Heat Acclimation Camp: Days 4 to 6

    

The key to a good training camp is to follow the plan that’s been set out for you regarding intensities and distances. There’s no use going hard for the first few days only to sputter and fade on the last stretch. While there are a maximum of 3 sessions in a day, there’s supposed to be plenty of down time which I presume should be used taking naps in our comfortable hotel rooms.

T*** Heat Acclimation Camp
I did not fly down here for a honeymoon, that’s for sure…

Unfortunately since I’m also here to write, that precious nap time has been occupied with sitting in front of my laptop. It’s all good though, because I’ve had some of the deepest, most refreshing nights of sleep in a while these last few days — out cold immediately, but not so tired as to miss my alarm the next day.

On Tuesday we had a complimentary FTP test held in the Computrainer room. FTP stands for “Functional Threshold Power” and is the highest possible power output that can be sustained cycling for one hour. Programs can be built around training at percentages of FTP for certain improvements in cycling. While I don’t have my own power meter for use when I’m back home, the test also finds your corresponding heart rate zones.

T*** Heat Acclimation CampT*** Heat Acclimation Camp
but first, let me take a selfie :P

The FTP test was conducted by the resident sports scientist Tom Topham and consisted of a warm-up and calibration, five minutes of all-out cycling, a ten-minute recovery, then a twenty-minute all-out effort where our average watts produced were recorded.

I received my results the next day and was pleasantly surprised to see I had recorded a power-to-weight ratio of 2.65 watts/kilogram, which corresponds to the upper end of the “average female cyclist/triathlete” range. While my raw FTP number wasn’t impressive compared to the watts my fellow camp mates had put out, in relation to my weight it was pretty good. Now if only I could maintain my power output while dropping some pounds, then I could seriously improve how fast I can go on the bike…

T*** Heat Acclimation CampT*** Heat Acclimation Camp
elites in training — James Cunnama and Macca on training camp

There’s a lot of swimming going on here. Aside from the triathlon program there’s also a very strong aquatics program both for junior elites and the children from the school attached to the resort. With 26 athletes on scholarship from FINA coming in the next month to stay here full-time training for the FINA swimming world championships as well as building to qualify for the Rio Olympics, the pools are going to be even busier.

James Cunnama and Macca swimming hard 50's
James and Macca doing 50’s in 00:35 with 25 seconds of rest (click image to watch video)

It can be quite intimidating to share the pool with these strong swimmers, but at Tuesday’s masters swim session the coach on-deck Marianne gauged our differing abilities quite well; I was able to complete the workout she prescribed. It’s this kind of attention to the individual even while in group training that is so important. Although we’ve all taken a week of our lives to train like the pros, we aren’t pros. The coaching staff understand that and help us still find success in our limited capacity.

Wednesday I was supposed to join an open-water swim led by Jurgen, but because I had an appointment quite early in the morning I went for a short run instead through the rubber plantations. That was at 7am which is still pretty early, but the humidity here made it a challenging run.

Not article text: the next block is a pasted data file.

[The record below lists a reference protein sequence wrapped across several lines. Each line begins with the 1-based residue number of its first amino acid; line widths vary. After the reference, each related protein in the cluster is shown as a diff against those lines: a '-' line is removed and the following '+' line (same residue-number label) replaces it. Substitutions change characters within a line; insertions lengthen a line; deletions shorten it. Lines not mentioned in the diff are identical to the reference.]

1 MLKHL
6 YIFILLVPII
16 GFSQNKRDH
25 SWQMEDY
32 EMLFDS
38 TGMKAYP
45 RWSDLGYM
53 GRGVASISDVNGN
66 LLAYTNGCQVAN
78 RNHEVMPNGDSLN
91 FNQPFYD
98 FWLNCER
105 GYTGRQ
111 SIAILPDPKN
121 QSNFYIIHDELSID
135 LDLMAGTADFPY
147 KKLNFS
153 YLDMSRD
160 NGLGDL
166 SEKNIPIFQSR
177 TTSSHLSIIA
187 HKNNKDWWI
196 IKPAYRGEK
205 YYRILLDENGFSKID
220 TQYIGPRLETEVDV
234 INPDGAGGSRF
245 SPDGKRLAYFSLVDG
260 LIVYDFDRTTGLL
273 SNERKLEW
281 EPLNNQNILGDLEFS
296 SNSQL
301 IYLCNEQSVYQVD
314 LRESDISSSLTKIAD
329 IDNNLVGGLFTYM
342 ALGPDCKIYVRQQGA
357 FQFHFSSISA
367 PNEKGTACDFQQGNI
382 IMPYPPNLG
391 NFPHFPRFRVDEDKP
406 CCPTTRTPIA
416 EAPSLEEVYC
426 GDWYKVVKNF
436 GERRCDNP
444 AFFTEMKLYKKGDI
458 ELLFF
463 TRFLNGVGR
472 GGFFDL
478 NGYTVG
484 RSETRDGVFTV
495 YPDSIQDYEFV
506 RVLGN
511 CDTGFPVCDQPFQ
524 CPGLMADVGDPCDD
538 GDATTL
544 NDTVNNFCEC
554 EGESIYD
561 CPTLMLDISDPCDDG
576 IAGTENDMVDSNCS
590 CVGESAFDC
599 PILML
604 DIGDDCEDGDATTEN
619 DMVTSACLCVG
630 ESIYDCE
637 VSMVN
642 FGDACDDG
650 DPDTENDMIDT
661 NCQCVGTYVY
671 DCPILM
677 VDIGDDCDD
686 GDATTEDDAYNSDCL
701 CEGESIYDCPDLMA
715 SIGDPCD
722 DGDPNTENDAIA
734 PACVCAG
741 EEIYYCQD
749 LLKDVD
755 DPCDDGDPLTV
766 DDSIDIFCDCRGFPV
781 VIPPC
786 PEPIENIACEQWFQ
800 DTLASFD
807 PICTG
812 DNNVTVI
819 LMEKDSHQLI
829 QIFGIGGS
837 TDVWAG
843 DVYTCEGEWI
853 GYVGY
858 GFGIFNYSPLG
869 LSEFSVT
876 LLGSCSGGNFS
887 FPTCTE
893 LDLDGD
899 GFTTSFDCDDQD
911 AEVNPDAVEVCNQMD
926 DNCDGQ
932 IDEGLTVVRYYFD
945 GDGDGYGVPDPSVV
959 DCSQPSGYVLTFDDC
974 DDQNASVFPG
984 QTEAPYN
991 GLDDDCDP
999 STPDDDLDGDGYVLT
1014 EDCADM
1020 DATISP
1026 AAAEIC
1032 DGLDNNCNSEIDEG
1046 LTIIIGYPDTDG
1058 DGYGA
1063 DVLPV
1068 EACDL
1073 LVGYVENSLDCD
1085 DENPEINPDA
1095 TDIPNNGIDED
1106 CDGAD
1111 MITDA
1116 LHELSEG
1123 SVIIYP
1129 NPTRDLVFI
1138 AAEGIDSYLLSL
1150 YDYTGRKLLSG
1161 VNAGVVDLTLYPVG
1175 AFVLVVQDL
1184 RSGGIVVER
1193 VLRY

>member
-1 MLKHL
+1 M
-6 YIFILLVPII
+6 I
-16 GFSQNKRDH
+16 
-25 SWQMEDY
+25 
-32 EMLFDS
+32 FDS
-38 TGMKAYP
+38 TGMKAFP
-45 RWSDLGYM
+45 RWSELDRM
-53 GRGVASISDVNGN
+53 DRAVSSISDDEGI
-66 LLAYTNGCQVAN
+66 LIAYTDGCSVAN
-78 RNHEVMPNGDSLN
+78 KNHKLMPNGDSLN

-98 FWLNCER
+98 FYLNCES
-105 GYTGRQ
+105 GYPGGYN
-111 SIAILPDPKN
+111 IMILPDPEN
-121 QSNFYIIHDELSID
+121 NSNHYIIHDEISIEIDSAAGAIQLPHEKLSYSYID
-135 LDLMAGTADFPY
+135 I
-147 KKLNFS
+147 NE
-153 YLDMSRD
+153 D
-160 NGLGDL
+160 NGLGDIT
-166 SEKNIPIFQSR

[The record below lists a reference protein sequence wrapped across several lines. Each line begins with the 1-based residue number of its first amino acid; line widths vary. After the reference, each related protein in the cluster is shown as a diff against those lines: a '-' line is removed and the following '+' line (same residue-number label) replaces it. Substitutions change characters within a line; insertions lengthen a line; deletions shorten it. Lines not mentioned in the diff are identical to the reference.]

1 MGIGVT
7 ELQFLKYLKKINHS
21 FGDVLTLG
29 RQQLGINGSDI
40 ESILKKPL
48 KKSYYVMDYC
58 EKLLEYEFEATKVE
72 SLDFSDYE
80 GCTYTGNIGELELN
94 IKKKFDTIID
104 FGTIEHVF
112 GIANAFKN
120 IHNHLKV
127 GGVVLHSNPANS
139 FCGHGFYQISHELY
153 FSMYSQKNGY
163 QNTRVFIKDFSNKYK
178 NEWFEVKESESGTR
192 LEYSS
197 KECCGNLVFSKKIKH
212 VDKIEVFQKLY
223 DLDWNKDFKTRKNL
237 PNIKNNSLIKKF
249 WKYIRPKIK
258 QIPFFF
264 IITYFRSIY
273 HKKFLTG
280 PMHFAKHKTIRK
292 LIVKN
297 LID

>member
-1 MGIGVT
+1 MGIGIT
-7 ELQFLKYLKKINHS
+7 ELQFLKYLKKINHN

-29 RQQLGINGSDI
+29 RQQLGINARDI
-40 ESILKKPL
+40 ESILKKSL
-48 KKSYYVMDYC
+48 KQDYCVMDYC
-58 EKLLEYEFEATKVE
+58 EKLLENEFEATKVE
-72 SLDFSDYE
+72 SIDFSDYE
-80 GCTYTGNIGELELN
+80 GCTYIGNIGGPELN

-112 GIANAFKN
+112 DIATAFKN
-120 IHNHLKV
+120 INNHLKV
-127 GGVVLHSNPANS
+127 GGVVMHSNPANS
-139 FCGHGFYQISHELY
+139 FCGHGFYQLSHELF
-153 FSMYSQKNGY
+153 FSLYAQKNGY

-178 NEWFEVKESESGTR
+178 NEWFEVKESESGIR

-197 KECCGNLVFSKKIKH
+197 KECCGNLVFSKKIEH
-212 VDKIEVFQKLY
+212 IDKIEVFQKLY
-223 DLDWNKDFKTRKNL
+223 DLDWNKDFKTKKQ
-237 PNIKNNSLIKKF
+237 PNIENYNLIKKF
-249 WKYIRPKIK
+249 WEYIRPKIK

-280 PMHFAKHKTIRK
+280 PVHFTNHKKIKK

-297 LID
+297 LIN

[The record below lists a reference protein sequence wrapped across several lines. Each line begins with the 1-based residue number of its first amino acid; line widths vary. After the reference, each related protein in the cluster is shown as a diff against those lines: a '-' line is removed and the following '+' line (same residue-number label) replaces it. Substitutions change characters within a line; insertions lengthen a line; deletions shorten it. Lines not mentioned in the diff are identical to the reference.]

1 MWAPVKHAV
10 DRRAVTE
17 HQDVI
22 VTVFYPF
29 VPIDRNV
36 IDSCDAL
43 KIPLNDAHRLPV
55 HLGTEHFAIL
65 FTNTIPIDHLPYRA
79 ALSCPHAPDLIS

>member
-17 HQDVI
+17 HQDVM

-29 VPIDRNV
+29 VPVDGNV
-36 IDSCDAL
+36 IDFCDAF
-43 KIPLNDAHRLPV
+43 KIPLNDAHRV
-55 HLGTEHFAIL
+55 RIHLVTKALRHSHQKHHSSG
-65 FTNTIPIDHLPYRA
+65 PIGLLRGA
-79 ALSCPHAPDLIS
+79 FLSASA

T*** Heat Acclimation Camp
If you could have seen the sweat dripping…

I was nearing the limit of my tolerance for the heat when the skies clouded over and broke into a sweet rain shower that brought me home.

I had turned the day into a double run one, with a group track session in the afternoon not letting me slack off. The session was 10 intervals of 3 minutes running either 300, 400, or 500 meters. It is a hard session especially if you’re not used to doing fast intervals, and it was an added challenge doing this session with fast runners. I hung on, but barely.

And so last night I was like this:

T*** Heat Acclimation Camp
Sige. Ginusto mo ‘yan. Panindigan mo.

Even if the average temperature here is similar to that in Manila, the humidity is different and that’s what I’ve been finding most challenging because the air’s so thick and warm. When I woke up this morning, though, I felt different. More energized. They say it takes a while for the body to adjust to the heat, about four to five days, and maybe I’ve finally gotten over that hump.

We did a bike session this morning Jurgen calls “Push and Spin” because, on a five-kilometer time trial loop, you spin in the small chain ring for half of it, then shift to your heaviest gear and grind up the other half. It was quite a tough workout made even tougher because we would have to run off the bike.

It was here things started clicking into place for me physically. I just felt really strong and ran steadily through a 4-kilometer loop. It was only when I finished my run and sat down under a tree that I felt the ambient heat. And yet I still didn’t feel drained, which was awesome.

T*** Heat Acclimation Camp
with my buddy Ricky Phanthip the Thai coach

I’m still going at my own pace, but slowly yet surely that pace is starting to pick up. Three more days to go!

By the way, if I come back to Manila not having lost weight, these are the reasons why:

T*** Heat Acclimation Camp
T*** Heat Acclimation Camp

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